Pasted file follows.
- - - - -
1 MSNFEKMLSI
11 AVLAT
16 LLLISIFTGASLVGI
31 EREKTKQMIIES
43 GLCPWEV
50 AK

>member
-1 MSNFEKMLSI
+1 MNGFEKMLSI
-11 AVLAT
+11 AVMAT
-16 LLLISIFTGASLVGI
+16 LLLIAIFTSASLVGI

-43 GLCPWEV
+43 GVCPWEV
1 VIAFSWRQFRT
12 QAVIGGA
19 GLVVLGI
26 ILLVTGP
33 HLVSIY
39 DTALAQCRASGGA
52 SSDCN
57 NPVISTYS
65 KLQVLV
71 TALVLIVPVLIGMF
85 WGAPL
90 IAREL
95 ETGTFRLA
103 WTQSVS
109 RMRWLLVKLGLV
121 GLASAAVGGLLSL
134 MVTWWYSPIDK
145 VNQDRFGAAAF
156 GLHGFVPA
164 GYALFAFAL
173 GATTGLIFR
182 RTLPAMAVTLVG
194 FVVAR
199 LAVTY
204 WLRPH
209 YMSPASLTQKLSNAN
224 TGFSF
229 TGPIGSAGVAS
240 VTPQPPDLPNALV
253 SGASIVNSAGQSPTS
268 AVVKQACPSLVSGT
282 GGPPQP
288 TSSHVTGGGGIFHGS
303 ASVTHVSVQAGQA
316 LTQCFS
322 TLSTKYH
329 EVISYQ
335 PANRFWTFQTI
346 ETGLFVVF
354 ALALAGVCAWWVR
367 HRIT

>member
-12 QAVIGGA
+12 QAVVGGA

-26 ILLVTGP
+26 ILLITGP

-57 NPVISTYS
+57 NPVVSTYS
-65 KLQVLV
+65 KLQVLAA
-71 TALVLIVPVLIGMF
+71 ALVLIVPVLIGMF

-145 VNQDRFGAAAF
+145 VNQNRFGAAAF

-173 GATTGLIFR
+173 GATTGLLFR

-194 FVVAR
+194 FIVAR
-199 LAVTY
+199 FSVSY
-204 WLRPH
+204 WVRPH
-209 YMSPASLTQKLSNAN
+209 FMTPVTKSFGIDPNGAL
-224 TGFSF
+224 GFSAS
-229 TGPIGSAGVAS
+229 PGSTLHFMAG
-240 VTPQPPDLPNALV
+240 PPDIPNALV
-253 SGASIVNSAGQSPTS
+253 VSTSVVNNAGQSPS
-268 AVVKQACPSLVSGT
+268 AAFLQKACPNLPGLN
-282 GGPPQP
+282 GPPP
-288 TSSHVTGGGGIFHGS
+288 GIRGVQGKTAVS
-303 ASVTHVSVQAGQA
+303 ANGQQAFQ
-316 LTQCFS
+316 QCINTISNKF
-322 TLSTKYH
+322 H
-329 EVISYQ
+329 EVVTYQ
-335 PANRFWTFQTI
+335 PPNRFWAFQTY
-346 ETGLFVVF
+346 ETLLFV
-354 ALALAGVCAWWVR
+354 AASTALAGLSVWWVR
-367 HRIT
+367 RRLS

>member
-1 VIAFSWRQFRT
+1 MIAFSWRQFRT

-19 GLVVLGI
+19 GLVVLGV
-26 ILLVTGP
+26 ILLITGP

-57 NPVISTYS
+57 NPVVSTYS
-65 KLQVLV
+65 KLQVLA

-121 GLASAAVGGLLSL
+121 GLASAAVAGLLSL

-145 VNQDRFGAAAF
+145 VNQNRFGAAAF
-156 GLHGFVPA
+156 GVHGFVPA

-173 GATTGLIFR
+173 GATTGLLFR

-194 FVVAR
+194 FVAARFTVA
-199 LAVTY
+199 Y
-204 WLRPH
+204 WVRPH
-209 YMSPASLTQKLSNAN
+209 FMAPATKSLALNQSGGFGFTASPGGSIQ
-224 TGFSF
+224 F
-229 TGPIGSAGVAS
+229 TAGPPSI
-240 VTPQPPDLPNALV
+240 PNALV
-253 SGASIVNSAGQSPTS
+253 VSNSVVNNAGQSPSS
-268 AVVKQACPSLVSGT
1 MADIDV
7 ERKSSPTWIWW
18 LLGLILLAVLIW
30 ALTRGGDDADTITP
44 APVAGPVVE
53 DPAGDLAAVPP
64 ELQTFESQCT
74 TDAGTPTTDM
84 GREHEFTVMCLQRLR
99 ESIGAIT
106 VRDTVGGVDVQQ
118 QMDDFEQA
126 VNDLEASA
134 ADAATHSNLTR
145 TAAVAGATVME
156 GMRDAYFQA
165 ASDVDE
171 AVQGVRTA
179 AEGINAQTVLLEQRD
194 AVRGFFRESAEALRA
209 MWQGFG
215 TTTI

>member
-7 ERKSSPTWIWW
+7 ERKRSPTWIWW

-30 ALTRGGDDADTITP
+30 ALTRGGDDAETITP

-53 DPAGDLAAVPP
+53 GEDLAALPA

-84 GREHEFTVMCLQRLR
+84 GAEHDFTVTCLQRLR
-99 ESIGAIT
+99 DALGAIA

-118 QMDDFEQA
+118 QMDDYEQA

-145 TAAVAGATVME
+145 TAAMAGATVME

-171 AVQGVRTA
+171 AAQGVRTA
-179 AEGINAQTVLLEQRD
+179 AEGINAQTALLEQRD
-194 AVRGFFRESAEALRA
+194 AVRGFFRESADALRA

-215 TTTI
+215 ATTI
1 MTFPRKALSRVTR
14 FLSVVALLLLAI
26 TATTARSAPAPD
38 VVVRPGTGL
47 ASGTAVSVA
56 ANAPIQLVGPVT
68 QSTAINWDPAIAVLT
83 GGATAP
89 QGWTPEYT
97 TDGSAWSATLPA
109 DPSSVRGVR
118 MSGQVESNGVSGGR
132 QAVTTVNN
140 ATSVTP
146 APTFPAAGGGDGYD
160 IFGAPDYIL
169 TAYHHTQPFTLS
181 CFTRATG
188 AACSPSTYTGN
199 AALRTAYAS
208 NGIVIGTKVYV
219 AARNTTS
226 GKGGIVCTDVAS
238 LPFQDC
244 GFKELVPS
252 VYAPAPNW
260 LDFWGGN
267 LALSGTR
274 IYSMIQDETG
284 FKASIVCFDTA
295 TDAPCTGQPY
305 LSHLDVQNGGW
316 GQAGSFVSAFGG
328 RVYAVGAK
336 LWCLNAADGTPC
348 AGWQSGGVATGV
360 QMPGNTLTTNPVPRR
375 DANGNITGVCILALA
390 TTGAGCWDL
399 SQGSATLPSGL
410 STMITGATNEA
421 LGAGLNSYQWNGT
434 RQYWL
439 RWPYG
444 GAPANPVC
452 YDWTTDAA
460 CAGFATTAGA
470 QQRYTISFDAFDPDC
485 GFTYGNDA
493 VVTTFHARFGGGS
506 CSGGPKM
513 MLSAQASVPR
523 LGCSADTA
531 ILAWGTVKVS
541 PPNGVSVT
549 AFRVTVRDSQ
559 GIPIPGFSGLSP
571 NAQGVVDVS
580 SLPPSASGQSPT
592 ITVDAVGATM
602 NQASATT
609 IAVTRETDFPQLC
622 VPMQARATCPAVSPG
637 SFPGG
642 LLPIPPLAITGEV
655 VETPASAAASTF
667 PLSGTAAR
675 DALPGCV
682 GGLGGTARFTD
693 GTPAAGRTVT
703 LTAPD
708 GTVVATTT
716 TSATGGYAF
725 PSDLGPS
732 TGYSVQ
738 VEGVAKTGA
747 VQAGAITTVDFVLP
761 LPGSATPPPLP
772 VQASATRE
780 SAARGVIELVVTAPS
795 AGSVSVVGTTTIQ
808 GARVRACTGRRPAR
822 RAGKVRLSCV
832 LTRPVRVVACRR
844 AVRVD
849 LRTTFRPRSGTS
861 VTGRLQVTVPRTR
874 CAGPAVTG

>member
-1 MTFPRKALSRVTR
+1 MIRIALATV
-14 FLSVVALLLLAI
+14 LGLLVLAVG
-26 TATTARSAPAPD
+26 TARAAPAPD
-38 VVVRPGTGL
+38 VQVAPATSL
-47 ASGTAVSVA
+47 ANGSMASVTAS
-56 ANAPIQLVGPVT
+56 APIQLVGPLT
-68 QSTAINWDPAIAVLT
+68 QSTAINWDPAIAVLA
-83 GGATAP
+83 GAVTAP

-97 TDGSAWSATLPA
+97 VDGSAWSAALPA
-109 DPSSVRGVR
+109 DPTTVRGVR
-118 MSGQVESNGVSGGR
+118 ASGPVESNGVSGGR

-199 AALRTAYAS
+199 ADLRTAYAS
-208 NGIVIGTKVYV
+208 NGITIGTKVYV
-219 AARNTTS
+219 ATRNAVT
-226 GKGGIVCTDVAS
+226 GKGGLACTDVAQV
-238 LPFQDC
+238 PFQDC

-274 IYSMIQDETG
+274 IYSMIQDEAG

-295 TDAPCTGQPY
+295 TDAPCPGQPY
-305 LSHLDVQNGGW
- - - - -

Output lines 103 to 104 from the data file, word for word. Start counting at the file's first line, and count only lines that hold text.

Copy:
+335 PPNRFWAFQTY
-346 ETGLFVVF